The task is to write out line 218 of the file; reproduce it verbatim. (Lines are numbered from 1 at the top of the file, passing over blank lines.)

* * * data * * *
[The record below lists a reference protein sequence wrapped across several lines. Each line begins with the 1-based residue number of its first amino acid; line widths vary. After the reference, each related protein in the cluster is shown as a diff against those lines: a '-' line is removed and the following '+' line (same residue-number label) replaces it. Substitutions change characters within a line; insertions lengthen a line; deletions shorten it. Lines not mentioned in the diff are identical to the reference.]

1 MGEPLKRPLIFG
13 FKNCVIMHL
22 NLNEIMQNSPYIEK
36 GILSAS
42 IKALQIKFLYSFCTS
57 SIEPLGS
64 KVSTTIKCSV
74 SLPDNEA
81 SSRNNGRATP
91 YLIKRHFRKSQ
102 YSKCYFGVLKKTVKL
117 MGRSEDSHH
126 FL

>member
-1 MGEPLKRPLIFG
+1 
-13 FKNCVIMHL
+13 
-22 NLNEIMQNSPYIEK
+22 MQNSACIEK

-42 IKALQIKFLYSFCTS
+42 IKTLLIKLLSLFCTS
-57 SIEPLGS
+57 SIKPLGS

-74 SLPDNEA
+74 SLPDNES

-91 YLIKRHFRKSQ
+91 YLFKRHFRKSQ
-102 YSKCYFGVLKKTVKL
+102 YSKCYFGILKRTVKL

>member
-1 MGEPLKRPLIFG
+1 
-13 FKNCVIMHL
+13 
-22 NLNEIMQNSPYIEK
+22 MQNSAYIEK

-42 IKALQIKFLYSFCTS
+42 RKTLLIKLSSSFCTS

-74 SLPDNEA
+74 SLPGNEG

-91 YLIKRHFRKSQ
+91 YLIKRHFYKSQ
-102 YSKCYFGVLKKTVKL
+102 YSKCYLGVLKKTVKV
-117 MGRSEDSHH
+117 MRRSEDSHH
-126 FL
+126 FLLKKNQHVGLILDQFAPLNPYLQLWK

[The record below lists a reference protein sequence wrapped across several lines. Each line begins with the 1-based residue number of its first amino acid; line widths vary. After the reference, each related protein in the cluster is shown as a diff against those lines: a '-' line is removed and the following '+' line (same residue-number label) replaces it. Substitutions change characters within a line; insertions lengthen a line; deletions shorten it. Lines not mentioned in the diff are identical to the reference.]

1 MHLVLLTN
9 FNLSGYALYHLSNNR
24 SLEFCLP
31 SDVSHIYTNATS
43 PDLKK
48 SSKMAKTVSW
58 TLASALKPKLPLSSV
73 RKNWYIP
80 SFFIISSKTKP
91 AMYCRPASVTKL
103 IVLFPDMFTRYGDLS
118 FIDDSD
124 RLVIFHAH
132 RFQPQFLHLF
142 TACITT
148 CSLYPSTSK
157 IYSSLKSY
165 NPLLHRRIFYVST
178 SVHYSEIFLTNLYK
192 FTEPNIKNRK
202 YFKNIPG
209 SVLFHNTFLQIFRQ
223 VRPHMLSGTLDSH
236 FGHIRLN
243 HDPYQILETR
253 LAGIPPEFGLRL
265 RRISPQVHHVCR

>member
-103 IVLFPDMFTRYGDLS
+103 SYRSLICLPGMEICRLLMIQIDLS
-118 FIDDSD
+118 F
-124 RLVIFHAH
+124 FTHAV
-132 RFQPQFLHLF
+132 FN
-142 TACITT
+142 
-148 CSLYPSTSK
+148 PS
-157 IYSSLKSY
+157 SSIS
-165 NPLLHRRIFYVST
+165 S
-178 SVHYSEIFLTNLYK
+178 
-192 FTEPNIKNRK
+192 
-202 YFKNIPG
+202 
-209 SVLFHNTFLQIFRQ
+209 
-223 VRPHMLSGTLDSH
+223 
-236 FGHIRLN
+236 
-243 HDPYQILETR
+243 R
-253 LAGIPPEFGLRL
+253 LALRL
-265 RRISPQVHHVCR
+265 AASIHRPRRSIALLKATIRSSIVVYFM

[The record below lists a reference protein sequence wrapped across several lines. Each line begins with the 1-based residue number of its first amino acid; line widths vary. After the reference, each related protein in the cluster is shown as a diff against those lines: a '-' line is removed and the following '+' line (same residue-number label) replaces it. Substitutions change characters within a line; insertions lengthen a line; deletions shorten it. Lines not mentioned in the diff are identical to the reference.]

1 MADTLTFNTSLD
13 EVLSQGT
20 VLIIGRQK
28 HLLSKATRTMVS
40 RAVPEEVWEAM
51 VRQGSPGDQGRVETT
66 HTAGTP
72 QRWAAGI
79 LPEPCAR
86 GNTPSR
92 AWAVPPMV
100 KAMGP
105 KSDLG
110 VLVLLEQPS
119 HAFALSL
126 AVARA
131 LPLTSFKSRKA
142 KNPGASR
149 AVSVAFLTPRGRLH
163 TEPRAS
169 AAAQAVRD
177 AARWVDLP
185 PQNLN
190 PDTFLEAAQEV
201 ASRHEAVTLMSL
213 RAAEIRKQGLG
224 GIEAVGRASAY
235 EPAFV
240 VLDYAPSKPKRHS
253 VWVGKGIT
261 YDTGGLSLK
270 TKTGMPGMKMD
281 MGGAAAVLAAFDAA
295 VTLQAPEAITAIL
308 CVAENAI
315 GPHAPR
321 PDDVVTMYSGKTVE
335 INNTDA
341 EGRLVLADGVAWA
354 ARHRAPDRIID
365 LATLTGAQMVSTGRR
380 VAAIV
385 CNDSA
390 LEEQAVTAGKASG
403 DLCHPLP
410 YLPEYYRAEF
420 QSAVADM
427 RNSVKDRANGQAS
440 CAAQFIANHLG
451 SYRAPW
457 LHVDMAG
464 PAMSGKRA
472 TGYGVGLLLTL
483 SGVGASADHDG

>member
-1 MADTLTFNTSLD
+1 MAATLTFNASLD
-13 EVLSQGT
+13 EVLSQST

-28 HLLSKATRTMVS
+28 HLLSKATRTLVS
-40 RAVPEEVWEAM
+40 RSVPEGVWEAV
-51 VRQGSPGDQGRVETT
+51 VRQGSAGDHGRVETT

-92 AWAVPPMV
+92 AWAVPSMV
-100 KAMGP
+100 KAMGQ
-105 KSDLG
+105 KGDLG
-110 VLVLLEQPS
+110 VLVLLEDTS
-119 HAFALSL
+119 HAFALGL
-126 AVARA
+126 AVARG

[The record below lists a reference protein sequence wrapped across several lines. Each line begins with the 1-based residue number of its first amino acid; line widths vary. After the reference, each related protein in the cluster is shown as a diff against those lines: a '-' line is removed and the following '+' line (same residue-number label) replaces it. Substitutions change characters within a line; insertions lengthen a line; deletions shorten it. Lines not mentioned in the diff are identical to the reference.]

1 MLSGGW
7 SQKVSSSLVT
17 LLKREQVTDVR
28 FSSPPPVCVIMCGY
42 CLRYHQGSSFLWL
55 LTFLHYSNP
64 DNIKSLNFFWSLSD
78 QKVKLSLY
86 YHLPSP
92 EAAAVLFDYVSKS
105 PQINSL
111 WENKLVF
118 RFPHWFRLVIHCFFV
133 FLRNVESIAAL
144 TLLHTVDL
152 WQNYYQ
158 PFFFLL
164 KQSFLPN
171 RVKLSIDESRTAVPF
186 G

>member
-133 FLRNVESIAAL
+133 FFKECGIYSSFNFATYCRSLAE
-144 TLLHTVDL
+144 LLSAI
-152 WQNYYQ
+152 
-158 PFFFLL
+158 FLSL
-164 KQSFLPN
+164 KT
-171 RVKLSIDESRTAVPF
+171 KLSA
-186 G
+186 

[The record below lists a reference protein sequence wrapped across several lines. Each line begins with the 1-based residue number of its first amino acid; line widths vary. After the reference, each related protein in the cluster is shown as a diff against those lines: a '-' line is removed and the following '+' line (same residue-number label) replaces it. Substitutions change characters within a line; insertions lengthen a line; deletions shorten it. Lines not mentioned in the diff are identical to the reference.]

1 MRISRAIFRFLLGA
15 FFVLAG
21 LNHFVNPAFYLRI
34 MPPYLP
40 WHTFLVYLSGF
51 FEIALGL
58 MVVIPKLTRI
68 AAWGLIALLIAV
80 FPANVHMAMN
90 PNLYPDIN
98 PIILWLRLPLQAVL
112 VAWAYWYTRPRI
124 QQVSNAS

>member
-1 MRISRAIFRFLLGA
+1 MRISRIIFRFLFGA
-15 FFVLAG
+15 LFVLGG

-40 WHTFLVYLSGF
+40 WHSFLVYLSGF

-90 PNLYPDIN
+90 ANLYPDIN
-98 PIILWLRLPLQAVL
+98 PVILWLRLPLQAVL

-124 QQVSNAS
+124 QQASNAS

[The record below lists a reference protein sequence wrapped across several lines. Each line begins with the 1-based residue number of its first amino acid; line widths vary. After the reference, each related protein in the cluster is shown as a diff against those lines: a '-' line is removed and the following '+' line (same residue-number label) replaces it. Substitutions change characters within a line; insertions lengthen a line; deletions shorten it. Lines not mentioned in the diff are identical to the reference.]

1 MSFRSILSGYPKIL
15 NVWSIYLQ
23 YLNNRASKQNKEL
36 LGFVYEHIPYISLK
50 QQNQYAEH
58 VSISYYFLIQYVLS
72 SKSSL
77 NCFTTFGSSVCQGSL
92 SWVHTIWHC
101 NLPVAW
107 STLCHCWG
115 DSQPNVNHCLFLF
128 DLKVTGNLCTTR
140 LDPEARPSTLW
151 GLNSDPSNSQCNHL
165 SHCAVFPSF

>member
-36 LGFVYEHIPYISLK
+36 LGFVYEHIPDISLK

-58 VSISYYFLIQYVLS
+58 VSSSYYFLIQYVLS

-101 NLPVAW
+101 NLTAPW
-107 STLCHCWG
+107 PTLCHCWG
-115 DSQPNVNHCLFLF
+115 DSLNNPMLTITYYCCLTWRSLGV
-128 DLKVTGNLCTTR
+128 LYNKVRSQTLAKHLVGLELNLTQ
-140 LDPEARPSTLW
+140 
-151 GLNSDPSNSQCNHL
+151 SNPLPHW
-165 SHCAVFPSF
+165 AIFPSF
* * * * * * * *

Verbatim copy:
-152 WQNYYQ